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College of Humanities and Social Sciences

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MFA in Creative Writing

Graham Foust on Workshops, Line Breaks, and Prosody

Graham Foust on Workshops, Line Breaks, and Prosody

Foust speaks with Barbara Claire Freeman of Omniverse about his collection of poems To Anacreon In Heaven And Other Poems. Click here for the full interview.

 

Barbara Claire Freeman: You’ve recently published a new collection of poems titled To Anacreon In Heaven And Other Poems and readers who are familiar with your previous books may be in for a surprise. Other collections, such as A Mouth In California and Necessary Strangers tend toward, if they don’t indeed exemplify, “the minimal”: they’re composed primarily of short poems, short lines, short-ish words. This new book, however, is very different. It’s a collection of poems written in long lines (or sentences) and, with the exception of the one-line poem titled “Sonnet” and a handful of others, most of the poems are quite long. “To Anacreon in Heaven,” for example, is fifty-three pages and “To Graham Foust on the Morning of his Fortieth Birthday” spans twenty-eight. What’s up?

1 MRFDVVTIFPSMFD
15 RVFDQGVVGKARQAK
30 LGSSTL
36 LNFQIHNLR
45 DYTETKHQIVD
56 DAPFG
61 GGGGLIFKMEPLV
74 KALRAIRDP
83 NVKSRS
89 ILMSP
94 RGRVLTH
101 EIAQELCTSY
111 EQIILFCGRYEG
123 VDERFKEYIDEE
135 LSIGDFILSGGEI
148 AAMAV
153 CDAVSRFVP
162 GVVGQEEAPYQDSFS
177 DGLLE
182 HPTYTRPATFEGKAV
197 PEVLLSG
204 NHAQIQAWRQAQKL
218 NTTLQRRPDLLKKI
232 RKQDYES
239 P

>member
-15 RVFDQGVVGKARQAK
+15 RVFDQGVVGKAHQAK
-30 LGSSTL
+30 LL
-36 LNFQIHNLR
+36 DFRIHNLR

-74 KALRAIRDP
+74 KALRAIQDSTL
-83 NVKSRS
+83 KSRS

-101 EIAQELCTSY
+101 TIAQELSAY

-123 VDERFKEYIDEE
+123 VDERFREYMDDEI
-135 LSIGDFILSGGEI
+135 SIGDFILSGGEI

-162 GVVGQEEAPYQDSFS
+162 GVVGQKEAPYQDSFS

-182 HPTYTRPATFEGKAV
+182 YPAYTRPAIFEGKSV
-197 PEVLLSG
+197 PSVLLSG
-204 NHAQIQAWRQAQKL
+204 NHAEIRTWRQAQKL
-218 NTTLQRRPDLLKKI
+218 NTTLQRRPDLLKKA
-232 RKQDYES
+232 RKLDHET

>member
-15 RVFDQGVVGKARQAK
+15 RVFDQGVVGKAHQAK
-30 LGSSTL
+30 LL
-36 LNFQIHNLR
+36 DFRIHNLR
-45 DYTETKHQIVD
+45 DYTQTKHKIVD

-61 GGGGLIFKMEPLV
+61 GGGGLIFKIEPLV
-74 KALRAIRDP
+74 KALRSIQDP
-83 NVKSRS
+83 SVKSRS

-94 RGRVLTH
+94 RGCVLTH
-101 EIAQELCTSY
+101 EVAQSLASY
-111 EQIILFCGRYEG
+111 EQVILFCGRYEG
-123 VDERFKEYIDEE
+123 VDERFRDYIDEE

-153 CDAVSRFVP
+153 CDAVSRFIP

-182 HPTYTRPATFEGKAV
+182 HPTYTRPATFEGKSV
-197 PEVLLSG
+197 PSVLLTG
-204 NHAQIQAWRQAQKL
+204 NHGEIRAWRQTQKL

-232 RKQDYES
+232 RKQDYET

Graham Foust: At least a couple of things were up. (I’m back to writing shorter, more traditionally lineated poems now, so I’m having to think back a bit here…) First, I’ve always had an infatuation with the concept (and the deployment) of the sentence, which in turn led me to teach a couple of graduate courses on the subject alongside the many composition courses I taught while at Saint Mary’s College of California. (When I teach composition, I teach grammar and mechanics—that’s the course’s “theme,” which is as it should be, I think.) We read (and diagrammed!) a lot of fantastic sentences, and so for a few years I was thinking quite a lot about the music and meaning that can be achieved by way of the sentence and not so much about how to break the line, which is something I’d been used to thinking about alongside or in relation to sentences. (Obviously, most of my earlier poems are also “in sentences,” but they also make use of the line.) At any rate, the music of this latest book is generated by sentences and the spaces between them. That said, I suppose it’s also the case that one could see each sentence as a stanza—that certainly would seem the case if one simply looked at the poems without reading them, given that there’s a space between each of the sentences—but I think of, say, “To Graham Foust on The Morning of His Fortieth Birthday” as a stichic poem, not a stanzaic poem. But perhaps that’s cheating a bit—wouldn’t a stichic prose poem be one in which all the sentences were squashed together in a single paragraph? That seems better in theory than in practice I guess, at least with regard to these poems…